dataFormat.endianness = SL_BYTEORDER_LITTLEENDIAN;

 The parameters are self-explaining. We will create buffers with raw PCM data. Our playback rate will be 11025 Hz and the data will be 16 bit little endian.

 Now we can combine the location of data with its format to create SLDataSource object that describes the input data:

 // combine location and format into source
 SLDataSource dataSource;
 dataSource.pLocator = &dataLocatorInput;
 dataSource.pFormat = &dataFormat;

 We have finished the description of input so now we have to describe the output. We will send data to output mix we created when initializing in start() method:

 // OUTPUT
 SLDataLocator_OutputMix dataLocatorOut;
 dataLocatorOut.locatorType = SL_DATALOCATOR_OUTPUTMIX;
 dataLocatorOut.outputMix = mOutPutMixObj;

 SLDataSink dataSink;
 dataSink.pLocator = &dataLocatorOut;
 dataSink.pFormat = NULL;

 Now it is time to create the sound player object. the object will be attached to Engine, its data will be as described (raw 16-bit PCM stored in memory buffers) and it will output it dataSink that will forward it to output mix. We will follow again the OpenSL ES logic - create object, realize it (to allocate resources ...), get interfaces. Notice that we have three interfaces. SL_IID_PLAY will allow us to start, stop, pause the playing. SL_IID_BUFFERQUEUE will allow us to control the queue with buffers (we have two of them). The last interface will allow us to control the volume:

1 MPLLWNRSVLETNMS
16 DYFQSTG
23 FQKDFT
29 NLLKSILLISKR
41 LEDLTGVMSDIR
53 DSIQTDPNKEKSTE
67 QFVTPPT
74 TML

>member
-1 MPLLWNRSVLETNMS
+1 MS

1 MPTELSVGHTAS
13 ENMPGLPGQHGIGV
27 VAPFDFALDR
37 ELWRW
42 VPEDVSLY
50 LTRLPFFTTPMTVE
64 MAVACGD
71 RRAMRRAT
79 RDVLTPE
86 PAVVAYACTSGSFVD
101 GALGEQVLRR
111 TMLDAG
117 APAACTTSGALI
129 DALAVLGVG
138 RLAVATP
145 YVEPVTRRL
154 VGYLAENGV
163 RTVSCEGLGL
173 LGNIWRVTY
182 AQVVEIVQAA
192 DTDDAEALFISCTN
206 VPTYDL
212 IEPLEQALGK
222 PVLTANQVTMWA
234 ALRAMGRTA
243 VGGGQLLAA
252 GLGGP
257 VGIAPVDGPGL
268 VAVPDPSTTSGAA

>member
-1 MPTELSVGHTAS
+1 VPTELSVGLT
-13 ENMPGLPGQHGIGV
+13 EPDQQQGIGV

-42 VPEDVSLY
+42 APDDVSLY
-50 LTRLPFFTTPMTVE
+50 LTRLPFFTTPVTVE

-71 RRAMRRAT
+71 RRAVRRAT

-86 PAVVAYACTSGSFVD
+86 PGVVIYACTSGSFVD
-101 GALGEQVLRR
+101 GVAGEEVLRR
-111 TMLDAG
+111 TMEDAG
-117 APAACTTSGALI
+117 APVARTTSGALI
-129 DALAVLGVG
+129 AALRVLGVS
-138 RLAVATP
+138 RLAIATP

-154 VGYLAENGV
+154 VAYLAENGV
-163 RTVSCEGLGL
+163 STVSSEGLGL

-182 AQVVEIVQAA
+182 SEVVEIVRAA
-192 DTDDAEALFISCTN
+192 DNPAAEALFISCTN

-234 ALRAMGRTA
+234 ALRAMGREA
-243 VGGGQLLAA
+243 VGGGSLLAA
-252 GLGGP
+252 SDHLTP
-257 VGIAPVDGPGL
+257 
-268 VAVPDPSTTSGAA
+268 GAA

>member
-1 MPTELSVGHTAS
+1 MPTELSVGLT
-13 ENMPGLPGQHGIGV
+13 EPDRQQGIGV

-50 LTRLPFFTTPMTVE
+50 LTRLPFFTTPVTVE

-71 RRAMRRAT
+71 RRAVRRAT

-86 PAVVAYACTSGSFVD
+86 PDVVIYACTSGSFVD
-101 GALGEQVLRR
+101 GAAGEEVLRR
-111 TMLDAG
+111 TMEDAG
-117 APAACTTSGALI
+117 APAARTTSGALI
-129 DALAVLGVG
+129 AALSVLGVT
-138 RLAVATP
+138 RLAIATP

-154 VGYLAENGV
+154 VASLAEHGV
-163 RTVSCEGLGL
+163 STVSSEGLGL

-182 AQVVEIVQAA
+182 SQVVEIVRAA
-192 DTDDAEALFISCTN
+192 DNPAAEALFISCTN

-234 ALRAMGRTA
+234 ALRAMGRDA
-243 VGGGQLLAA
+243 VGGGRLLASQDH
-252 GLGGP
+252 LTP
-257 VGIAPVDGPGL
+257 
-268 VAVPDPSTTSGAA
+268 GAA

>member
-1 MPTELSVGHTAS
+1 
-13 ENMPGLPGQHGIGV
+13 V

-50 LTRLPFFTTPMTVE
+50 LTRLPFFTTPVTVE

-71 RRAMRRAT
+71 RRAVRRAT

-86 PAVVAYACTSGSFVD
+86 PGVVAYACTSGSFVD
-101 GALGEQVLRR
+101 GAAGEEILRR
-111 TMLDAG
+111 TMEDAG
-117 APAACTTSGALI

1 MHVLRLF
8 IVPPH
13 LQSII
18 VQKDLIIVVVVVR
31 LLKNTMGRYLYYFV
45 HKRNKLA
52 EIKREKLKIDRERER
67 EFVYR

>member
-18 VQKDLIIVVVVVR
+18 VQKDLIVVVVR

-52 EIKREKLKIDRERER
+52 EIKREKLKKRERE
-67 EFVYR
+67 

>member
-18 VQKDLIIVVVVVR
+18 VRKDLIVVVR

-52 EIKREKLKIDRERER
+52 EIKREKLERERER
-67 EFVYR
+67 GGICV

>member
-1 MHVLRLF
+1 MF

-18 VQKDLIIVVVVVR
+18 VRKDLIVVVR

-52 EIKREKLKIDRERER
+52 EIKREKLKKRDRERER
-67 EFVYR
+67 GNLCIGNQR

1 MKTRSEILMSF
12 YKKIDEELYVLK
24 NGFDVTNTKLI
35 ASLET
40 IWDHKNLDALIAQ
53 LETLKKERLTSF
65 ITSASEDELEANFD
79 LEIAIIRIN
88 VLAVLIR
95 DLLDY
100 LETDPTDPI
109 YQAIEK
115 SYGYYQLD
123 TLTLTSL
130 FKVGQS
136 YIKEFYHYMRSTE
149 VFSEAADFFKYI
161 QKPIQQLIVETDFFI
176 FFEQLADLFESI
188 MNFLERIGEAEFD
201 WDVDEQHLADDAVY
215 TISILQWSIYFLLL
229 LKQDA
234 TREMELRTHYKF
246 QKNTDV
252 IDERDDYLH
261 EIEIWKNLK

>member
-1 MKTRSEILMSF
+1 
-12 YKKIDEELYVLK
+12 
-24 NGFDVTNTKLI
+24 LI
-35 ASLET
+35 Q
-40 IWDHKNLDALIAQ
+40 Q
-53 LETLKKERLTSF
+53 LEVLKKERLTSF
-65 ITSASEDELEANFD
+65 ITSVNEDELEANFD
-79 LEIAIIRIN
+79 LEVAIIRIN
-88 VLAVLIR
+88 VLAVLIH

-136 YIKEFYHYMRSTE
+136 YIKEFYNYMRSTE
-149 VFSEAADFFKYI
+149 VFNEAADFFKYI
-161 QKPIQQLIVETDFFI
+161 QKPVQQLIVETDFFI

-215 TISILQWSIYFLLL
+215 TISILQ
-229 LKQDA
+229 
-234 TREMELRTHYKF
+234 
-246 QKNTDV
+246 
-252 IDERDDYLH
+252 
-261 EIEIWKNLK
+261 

// create sound player
 const SLuint32 soundPlayerIIDCount = 3;
 const SLInterfaceID soundPlayerIIDs[] = {SL_IID_PLAY, SL_IID_BUFFERQUEUE, SL_IID_VOLUME};
 const SLboolean soundPlayerReqs[] = {SL_BOOLEAN_TRUE, SL_BOOLEAN_TRUE, SL_BOOLEAN_TRUE};

 result =(*mEngine)->CreateAudioPlayer(mEngine, &mSoundPlayerObj, &dataSource, &dataSink,
   soundPlayerIIDCount, soundPlayerIIDs, soundPlayerReqs);
 if (result != SL_RESULT_SUCCESS)
  goto ERROR;
 result = (*mSoundPlayerObj)->Realize(mSoundPlayerObj, SL_BOOLEAN_FALSE);
 if (result != SL_RESULT_SUCCESS)
  goto ERROR;

 Object is created and realized - get all the three interfaces:

 // get interfaces
 result = (*mSoundPlayerObj)->GetInterface(mSoundPlayerObj, SL_IID_PLAY, &mSoundPlayer);
 if (result != SL_RESULT_SUCCESS)
  goto ERROR;
 result = (*mSoundPlayerObj)->GetInterface(mSoundPlayerObj, SL_IID_BUFFERQUEUE, &mSoundQueue);
 if (result != SL_RESULT_SUCCESS)
  goto ERROR;
 result = (*mSoundPlayerObj)->GetInterface(mSoundPlayerObj, SL_IID_VOLUME, &mSoundVolume);
 if (result != SL_RESULT_SUCCESS)
  goto ERROR;